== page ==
Getting on Board with BYOD

March 20th, 2013 by JBWK

Soaring personal smartphone and tablet use has created a quandary for some human resources departments: when, and under what circumstances, should the company embrace a bring your own device–or BYOD–approach to connectivity.

BYOD

The benefits are obvious. An employee using his or her personal device saves the company money (by not having to provide a phone, laptop, etc.), lets employees choose their own phones, tablets, or laptops, and keeps employees, clients, and business partners in constant communication. With employees often picking up the latest technology on their own, why not use that to your advantage?

But it can’t be all good, all the time. BYOD policies can create some critical weaknesses if not properly managed. For starters, any company information stored on a personal device will have to be segregated and returned if the employee quits or is fired. That means someone will have to snoop through the (now former) employee’s personal phone or tablet to retrieve confidential or proprietary information–or risk the employee keeping it.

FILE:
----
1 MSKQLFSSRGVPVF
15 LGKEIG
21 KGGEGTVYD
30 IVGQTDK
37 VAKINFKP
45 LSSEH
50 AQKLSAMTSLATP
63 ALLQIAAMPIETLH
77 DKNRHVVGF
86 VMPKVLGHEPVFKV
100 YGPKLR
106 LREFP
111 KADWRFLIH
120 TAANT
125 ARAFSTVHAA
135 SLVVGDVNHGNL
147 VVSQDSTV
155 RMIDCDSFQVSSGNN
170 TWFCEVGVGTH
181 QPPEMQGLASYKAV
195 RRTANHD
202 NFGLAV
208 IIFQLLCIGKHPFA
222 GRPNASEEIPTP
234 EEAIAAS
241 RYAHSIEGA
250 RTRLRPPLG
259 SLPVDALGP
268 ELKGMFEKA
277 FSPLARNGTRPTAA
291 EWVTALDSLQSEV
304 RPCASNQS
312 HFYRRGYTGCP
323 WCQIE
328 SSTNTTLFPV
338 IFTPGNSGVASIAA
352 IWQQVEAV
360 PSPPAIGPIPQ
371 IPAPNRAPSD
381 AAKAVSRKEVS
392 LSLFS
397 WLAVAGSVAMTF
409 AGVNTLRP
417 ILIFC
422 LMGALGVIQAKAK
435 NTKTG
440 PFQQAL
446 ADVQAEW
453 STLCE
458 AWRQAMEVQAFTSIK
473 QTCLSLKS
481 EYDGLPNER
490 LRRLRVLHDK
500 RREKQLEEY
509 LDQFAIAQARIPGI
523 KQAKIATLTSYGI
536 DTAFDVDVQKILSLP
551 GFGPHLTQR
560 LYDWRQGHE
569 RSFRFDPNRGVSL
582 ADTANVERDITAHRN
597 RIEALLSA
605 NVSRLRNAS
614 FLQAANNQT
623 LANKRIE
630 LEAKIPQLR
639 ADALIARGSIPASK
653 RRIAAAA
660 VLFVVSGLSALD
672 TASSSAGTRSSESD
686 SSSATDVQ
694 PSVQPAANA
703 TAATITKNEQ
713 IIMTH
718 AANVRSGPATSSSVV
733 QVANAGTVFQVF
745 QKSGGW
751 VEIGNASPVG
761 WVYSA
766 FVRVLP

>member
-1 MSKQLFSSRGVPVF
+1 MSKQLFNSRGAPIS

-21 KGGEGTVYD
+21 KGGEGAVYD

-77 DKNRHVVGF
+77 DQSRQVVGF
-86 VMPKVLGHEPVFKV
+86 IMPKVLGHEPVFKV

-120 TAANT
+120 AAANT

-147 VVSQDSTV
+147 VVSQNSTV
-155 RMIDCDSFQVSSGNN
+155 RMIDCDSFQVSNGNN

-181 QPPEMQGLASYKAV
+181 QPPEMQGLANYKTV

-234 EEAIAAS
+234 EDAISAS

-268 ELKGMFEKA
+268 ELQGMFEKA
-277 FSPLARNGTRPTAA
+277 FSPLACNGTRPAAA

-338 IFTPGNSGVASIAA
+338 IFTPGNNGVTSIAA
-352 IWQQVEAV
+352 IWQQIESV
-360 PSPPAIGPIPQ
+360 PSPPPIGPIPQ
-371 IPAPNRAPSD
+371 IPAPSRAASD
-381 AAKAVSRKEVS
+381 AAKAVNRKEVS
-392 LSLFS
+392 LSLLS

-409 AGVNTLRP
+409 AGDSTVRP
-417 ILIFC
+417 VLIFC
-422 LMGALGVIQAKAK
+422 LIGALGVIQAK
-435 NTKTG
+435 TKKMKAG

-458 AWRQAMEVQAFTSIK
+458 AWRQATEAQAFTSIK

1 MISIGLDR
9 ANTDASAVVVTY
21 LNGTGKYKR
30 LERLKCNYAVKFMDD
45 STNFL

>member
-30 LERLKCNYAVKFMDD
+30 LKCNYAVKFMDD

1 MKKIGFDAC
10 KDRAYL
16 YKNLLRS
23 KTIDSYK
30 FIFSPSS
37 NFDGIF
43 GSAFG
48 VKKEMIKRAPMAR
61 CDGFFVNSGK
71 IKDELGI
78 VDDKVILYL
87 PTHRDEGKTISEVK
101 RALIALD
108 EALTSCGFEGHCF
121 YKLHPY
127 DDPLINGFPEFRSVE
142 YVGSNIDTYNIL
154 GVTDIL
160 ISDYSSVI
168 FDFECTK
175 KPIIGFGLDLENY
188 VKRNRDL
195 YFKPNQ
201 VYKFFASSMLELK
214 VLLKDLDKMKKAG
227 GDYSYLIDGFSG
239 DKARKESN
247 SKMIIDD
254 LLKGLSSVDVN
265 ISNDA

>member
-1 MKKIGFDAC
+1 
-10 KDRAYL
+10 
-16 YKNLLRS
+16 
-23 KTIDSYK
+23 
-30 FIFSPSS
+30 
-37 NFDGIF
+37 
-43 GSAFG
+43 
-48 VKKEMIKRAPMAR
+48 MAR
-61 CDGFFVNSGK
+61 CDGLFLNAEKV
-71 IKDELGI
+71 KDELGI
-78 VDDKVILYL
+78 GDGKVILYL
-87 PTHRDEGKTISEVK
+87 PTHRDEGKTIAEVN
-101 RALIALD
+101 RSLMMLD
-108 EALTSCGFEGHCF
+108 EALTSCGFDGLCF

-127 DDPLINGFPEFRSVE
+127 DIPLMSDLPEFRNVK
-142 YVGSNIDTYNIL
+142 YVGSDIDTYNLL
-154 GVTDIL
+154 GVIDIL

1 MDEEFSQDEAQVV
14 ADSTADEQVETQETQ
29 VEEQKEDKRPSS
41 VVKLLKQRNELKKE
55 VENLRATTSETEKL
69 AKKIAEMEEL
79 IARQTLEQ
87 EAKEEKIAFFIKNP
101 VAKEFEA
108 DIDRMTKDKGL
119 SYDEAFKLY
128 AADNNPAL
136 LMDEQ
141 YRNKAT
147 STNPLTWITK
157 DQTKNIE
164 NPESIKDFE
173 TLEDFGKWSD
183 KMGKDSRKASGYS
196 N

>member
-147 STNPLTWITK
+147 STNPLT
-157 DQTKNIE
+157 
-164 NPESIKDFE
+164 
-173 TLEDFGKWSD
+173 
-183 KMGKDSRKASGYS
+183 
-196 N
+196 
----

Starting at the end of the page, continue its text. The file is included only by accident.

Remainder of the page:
Losing control over your employee’s devices could also cause a security headache. If your IT department can’t properly secure the employee’s personal device or its information, you risk a data breach or intrusion into your company’s network.

But with good policies, proactive security, and clear expectations, employers should be able to mitigate most of these risks. Because, let’s face it: it’s happening whether you like it or not.

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